When heated in the presence of oxygen, diamond will burn to produce CO2. However, when heated in the absence of oxygen, diamond will transform to graphite at 1900°C. Diamonds are also unaffected by acids.
Prospecting for placer diamonds
Diamonds have moderate specific gravity (3.5) and tend to concentrate with “black sands” in creek and riverbeds. A prospector should be able to pan for diamonds as they would pan for gold. When found in streams, diamonds may have been liberated from a kimberlite, lamproite, or related lamprophyric pipe or dike nearby, or may have come from diamond pipes hundreds of miles away. Because of their extreme hardness, some diamonds are thought to be able to resist stream abrasion over great distances.
The greatest diamond placers in the world occur within the Orange River basin of southern Africa and in beach sands along the Atlantic Ocean shoreline of western Africa. The Orange River basin drains some of the richest diamond pipes in the world and includes a region with more than 3000barren and diamondiferous kimberlite pipes. Erosion of these pipes over the past several million years resulted in the liberation of millions of diamonds. The Orange River and its tributaries captured the diamonds and carried them hundreds of miles downstream to the Atlantic Ocean. River sediments from Kimberley to the Atlantic Ocean and beach sands extending from Port Nolloth, Namaqualand at the mouth of the Orange River northward to Luderitz, Nambia contain considerable placer diamonds eroded from the kimberlites. Although not of the same scale as Africa, there is little doubt that thousands of diamonds also occur in some streams and stream sediments in Colorado and Wyoming.
Diamonds in Canada
Diamonds have been known from glacial tills and gravels in scattered locations throughout Canada (and the northern U.S.A) for decades, but it was not until the late 1980s that exploration for kimberlites as a primary diamond source became significant. DiaMet Minerals Ltd. led explorers in the Northwest Territories, and in 1991 discovered the first pipe of what was to become BHP’s Ekati Diamond Mine. This discovery touched off an unprecedented staking rush and exploration of the Northwest Territories and Nunavut. More than 300 kimberlites have since been discovered in the Northwest Territories and Nunavut. About half of these have at least trace amounts of diamonds. In addition to Ekati, at least three other projects in the Slave Province are in advanced exploration or feasibility stages. It is projected that Canada will account for up to 10% of world wide diamond production in the future.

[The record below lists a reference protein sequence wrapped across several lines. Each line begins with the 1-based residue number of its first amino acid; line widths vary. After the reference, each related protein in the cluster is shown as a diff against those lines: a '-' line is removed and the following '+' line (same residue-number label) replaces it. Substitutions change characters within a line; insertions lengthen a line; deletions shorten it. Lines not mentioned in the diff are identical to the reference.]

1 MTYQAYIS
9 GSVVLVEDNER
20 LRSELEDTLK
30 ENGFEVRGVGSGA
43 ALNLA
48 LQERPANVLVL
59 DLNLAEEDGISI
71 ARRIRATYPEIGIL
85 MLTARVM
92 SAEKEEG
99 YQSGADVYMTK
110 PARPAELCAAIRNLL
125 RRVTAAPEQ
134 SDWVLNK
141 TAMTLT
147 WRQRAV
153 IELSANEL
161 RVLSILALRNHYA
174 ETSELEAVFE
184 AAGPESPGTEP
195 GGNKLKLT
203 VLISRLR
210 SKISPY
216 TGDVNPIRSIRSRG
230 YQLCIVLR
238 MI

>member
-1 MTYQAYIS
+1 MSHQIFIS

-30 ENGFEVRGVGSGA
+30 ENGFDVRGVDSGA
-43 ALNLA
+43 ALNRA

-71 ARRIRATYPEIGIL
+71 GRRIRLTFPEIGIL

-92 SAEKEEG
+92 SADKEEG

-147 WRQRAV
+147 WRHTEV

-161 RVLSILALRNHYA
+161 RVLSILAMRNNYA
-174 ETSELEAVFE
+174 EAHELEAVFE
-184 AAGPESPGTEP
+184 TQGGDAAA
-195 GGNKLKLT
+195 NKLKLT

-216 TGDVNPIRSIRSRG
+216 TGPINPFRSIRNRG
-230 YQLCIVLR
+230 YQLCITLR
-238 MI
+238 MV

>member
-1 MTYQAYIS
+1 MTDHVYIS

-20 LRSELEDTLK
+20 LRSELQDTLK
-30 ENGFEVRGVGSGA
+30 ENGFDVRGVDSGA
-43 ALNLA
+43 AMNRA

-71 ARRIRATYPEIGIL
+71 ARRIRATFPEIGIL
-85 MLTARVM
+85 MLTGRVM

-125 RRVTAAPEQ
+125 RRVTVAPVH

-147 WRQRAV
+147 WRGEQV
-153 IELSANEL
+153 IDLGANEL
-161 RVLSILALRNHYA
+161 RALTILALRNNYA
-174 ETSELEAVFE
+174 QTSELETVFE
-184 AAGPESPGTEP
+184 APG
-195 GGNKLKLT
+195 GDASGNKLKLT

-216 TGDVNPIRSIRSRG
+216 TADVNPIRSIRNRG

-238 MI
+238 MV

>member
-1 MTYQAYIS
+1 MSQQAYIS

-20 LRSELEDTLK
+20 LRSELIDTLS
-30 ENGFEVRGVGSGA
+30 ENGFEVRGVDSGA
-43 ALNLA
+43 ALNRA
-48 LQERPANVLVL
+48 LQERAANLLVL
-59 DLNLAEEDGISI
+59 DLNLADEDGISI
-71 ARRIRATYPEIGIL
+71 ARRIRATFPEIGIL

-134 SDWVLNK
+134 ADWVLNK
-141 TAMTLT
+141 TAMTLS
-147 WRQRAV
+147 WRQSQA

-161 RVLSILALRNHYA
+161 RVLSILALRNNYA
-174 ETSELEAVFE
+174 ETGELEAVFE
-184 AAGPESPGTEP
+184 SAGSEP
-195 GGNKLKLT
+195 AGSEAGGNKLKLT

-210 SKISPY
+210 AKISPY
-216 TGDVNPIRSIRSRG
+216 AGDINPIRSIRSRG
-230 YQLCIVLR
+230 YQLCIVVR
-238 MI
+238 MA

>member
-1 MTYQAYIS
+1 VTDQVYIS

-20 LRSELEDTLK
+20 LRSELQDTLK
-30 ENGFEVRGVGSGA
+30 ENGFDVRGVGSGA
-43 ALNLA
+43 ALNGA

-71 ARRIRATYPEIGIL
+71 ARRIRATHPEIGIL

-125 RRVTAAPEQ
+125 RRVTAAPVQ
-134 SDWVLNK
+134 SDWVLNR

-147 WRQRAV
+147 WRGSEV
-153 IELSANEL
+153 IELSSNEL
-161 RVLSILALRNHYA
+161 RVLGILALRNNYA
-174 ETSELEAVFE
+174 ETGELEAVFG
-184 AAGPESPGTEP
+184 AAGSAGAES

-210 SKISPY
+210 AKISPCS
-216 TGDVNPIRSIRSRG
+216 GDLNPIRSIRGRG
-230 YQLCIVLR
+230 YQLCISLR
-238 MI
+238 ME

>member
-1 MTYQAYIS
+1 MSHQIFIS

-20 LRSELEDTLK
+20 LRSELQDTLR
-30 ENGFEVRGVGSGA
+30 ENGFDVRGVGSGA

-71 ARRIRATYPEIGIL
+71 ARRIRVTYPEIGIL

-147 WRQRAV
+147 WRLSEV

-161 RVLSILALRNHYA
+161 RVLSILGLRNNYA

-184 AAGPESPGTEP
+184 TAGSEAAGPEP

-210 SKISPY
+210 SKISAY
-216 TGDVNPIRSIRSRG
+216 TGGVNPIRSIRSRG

DeBeers Canada (formerly Monopros) discovered the Mountain Lake alkaline ultrabasic volcanic in the early 1990s. It was originally thought to be possibly a kimberlite. It’s discovery fostered increased exploration in Alberta, which led Ashton Mining of Canada Ltd. and partners to the discovery of several kimberlites in the Buffalo Head craton in north central Alberta. To date, 41 kimberlites have been discovered in Alberta.
The first discovery of kimberlite in Saskatchewan was made in 1988 in the Sturgeon Lake area near Prince Albert. The following year, kimberlites were discovered at Fort a la Corne, 80 km east of Prince Albert. The Fort a la Corne field hosts 70 drill-tested kimberlites, chiefly in a north-northwest trending zone 15 km by 45 km in size. These kimberlites are Late Cretaceous in age (96 million years).
Exploration for diamonds is ongoing in the Hudson Bay lowlands of Manitoba and Ontario, on Palaeozoic flat lying sediments underlain by the Superior Province of the Canadian Shield. This area hosts De Beers Victor property, where 16 of the 18 pipes discovered to date are diamondiferous. In Ontario diamonds have also been recovered from kimberlite diatremes near Kirkland Lake, and dykes near Wawa. In northern Quebec, kimberlitic dykes are being explored for diamond potential.
Only one kimberlite is known so far in the province, this being the Crossing Creek diatreme near Elkford in southeastern B.C. A small number of diamonds have been recovered from here. A second possible kimberlite occurs on Toby Creek near Invermere. A number of ultrabasic potassic diatremes and intrusions occur in the region, though they are not kimberlites. They are part of a belt of alkalic volcanism and related igneous rocks, generally of Late Devonian to Early Mississippian age that trends northwest through the eastern Cordillera. Included in this belt are the Jack lamproite northwest of Golden from which three small diamonds have been recovered. In northeastern B.C. are the Ospika pipe and the Aley carbonatite complex, which has associated diatreme breccias and lamprophyre dykes. The Aley occurrence is Mississippianin age.
Generally, British Columbia has not been considered favourable for diamonds because the bulk of the province is underlain by orogenic “mobile” belts which formed in sedimentary rocks at the margin of the North American craton and in exotic accreted terranes. Abundant magmatism accompanied the orogeny. The tectonic disturbance, magmatism and relatively higher geothermal gradients in the orogenic belts were unfavourable for the intrusion of kimberlites or diamond sampling and preservation. It should be noted, however, that LITHOPROBE seismic data suggests that the crystalline basement rocks are essentially undisturbed under the Phanerozoic cover at least as far west as the Rocky Mountain Trench. This may explain the occurrence of the Crossing Creek kimberlite. Walker (1994) has presented arguments that diamonds could occur in the mobile belt of the Canadian Cordillera, and outlines models that could account for the rare known occurrences and the paucity of accompanying indicator minerals.
The northeastern part of B.C. is within the Interior Platform, comprising relatively flat lying Phanerozoic sediments lying on crystalline basement rocks, beyond the eastern limit of deformation of the Cordilleran orogeny. The Interior Platform of northeastern B.C. is potentially a favourable environment for diamonds because like Alberta, it is underlain by stable continental cratonal basement rocks.